Hundreds of acres burned and wildlife killed in fire at Killarney National Park

Gorse fires at Looscaunagh Lake and mountainside in Killarney National Park Photo: Valerie O’Sullivan.

Update: Hundreds of acres of heath and forest burned and young wildlife was incinerated after a major fire on Torc Mountain in the heart of the Killarney National Park overnight.

It is not known what caused the fire at this stage. However, wildfires alongside the park, sparked by the annual setting fire of commonage and sheep grazing mountain are now an annual challenge for fire services and for residents alongside the park.

The wildfires, which are believed to be deliberately set, have several times in recent years threatened the whole of the Killarney national park.

Killarney solicitor Pat F O’Connor, a former town councillor, who has been outspoken on the issue, has described what is now an annual occurrence threatening the whole of the national park as “wanton destruction.”

There had not been one single prosecution in the courts in Killarney for the wildfires, he said. However these were criminal acts and every effort must be made by the authorities to find and prosecute whoever is responsible, Mr O’Connor said today.

“Will human life have to be lost or the whole tourist industry destroyed before this is taken seriously?” Mr O’Connor asked.

Fire crews battled overnight and flames licked the sky as the fire was visible from the town of Killarney and miles around from the mountain.

It was finally brought under control in the early hours and firefighters remain at the scene the is morning.

The public today are being asked to keep away from the southern side of Torc.

However, one of the most visited attractions in the southwest, Torc Waterfall, has opened to the public this morning as has the walkway known as Cardiac Steps.

Local knowledge by firefighters on how to access a remote area at the back of the mountain is being credited with preventing last night’s fire from reaching the main the forests of the National Park.

The fire was reported at 10 pm. Fire crews from Killarney were on the scene quickly, and were joined by crews from Killorglin. Fire crews were still at the scene this morning.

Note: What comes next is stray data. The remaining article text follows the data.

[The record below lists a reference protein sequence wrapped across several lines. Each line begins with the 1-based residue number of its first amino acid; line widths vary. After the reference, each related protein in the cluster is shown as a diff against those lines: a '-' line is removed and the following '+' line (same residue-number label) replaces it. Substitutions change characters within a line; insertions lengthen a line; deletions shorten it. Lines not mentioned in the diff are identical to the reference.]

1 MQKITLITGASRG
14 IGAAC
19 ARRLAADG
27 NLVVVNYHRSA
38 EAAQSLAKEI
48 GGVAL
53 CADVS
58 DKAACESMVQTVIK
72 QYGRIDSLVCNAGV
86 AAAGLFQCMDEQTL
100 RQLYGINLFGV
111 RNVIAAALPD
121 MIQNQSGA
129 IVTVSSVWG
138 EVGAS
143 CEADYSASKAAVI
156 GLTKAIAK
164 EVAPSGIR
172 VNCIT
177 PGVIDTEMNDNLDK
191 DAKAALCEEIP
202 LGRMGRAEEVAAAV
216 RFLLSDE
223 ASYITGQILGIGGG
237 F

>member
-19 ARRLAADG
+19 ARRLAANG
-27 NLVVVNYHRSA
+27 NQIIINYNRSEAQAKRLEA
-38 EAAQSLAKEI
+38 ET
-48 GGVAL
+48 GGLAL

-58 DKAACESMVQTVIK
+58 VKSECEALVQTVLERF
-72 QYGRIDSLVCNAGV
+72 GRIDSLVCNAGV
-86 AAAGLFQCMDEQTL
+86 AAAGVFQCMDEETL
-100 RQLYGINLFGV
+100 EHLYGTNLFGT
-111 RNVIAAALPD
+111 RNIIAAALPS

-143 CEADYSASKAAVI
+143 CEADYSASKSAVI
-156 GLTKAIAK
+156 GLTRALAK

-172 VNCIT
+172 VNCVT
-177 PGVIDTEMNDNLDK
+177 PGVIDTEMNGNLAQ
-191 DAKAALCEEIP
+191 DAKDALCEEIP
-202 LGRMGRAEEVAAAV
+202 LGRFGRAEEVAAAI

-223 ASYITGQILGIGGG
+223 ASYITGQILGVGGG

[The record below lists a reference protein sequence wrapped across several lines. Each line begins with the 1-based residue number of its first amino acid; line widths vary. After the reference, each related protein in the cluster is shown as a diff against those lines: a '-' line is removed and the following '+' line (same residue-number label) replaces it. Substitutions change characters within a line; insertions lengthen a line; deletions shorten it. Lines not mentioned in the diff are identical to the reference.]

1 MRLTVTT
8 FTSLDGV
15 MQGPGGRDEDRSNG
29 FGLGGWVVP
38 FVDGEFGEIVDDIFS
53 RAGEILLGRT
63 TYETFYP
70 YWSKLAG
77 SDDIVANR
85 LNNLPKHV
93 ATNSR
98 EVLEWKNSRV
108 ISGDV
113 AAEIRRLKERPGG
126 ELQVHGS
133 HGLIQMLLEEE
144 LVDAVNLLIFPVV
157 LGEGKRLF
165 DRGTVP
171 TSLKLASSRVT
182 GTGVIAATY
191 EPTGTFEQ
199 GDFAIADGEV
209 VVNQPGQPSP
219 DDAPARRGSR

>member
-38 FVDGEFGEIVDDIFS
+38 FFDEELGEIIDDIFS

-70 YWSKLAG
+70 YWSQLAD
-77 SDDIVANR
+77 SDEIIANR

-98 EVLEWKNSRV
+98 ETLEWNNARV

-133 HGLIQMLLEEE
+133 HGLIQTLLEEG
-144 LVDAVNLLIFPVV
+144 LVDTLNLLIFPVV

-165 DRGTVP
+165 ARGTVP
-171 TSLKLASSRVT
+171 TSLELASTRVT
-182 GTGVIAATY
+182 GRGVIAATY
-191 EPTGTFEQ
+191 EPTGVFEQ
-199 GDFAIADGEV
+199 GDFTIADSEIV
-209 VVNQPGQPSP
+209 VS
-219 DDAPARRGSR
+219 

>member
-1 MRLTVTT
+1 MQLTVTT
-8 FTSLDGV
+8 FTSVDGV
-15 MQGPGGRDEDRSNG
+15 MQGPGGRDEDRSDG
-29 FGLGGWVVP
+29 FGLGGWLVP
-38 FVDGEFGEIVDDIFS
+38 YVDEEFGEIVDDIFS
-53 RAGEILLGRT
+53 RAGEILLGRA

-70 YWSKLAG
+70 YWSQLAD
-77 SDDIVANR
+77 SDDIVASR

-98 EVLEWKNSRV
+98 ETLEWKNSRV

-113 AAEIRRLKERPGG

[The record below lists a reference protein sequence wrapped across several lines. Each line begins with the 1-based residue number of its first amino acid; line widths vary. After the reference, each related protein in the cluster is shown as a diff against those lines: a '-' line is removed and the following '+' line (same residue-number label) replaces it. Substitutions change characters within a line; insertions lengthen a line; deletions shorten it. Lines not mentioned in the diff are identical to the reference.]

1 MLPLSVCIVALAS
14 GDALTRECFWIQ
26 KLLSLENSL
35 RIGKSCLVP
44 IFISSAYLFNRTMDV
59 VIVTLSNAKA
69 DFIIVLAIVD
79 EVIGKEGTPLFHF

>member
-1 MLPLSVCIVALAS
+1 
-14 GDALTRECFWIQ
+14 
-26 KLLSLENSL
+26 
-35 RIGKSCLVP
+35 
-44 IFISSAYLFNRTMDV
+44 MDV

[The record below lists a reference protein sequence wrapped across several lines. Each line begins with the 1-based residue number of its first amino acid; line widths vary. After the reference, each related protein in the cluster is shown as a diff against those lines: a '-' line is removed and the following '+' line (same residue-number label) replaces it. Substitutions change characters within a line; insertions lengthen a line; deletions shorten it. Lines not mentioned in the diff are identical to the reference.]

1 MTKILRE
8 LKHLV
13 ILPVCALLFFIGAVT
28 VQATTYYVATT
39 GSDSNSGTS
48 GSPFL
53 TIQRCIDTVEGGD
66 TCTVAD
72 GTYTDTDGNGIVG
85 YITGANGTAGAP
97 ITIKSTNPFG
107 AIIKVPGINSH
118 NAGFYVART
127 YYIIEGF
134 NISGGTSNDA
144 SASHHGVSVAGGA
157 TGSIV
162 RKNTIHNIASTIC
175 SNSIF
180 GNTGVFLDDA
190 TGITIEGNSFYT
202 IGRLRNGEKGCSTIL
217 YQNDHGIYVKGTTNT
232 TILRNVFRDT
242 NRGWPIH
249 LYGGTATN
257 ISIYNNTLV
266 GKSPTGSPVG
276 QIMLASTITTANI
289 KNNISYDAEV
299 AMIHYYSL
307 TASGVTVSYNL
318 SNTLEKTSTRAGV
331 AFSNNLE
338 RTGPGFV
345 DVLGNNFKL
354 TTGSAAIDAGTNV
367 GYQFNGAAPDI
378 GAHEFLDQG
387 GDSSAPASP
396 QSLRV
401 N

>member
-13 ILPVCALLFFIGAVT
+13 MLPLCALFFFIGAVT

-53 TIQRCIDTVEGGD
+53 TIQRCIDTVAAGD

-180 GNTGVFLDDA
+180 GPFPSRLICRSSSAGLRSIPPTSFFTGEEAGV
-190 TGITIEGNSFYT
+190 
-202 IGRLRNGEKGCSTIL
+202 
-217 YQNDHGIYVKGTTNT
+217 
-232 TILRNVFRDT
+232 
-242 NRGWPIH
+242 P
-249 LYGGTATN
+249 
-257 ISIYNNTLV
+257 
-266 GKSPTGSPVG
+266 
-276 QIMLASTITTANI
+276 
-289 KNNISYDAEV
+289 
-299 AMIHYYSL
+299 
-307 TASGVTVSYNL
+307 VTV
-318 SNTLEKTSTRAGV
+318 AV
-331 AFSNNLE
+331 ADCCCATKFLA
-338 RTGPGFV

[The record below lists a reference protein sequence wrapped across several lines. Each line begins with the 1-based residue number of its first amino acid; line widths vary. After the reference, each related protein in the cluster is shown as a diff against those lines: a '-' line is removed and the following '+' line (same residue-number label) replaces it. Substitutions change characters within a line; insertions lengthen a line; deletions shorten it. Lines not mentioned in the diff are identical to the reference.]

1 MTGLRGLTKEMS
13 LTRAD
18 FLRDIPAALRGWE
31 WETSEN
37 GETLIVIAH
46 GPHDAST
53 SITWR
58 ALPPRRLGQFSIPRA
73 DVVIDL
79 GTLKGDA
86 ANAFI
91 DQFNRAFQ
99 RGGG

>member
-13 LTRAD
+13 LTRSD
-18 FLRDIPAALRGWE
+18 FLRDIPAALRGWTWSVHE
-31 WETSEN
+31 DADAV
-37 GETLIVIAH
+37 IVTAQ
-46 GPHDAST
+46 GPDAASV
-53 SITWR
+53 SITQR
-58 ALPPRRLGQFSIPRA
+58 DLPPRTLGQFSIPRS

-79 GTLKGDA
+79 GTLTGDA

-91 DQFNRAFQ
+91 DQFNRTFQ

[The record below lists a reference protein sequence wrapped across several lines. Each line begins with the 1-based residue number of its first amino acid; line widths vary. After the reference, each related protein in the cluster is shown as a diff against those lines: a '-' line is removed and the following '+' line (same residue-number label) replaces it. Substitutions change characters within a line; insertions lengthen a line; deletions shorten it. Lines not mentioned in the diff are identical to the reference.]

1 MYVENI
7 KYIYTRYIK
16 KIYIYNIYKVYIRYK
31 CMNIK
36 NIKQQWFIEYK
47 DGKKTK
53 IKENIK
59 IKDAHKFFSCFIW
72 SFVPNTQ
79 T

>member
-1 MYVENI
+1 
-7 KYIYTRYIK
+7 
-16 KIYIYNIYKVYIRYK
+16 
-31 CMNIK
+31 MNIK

Wildfire burning is a major problem in the vicinity of Killarney National Park and sheep farmers and others are asked not to burn without informing the services. Public meetings have taken place over concern about the threat to forests and to residents.

There have been a number of call-outs to wildfire burning on commonage in the nearby Mangerton Mountain area of the park all this week.

Fire crews have been carrying out controlled burning to prevent fires from commonage reaching the forests.

It is not known what sparked the major fire at Torc Mountain. However it began in a remote area at the back of the mountain, it is believed.

Kerry County said the fire service has advised of a risk of hot spots and re-ignition and is asking for the cooperation of the public in avoiding the southern side of Torc Mountain area until further notice.

The situation is being closely monitored in conjunction with staff from the National Parks and Wildlife Service.

Earlier: Major fire on Torc Mountain in Killarney National Park

By Anne Lucey & Digital Desk staff

A major fire which engulfed the forested Torc Mountain in Co Kerry overnight is now under control.

The fire started at the back of Torc at around 7pm, or shortly afterwards, firefighters believe. It may have been lit from the Old Kenmare Road area.

Firefighters have been undertaking controlled burning in the nearby Mangerton area, a commonage area alongside the Killarney National Park to prevent forest fires.

There have been several call outs in recent days to the area.

However, the wildfire at Torc began separately and spread quickly.

It took over the mountain and spread towards the N71, threatening the woodlands of the whole of the Killarney National Park.

Fire crews from several divisions attended the scene from 10pm and the fire came under control this morning.

The sky was red and is seen for several miles including from Killarney town.

There are a number of houses in the area. It is not known at this stage if residents were evacuated.

Kerry County Council has advised the public that Torc Mountain is closed until further notice.

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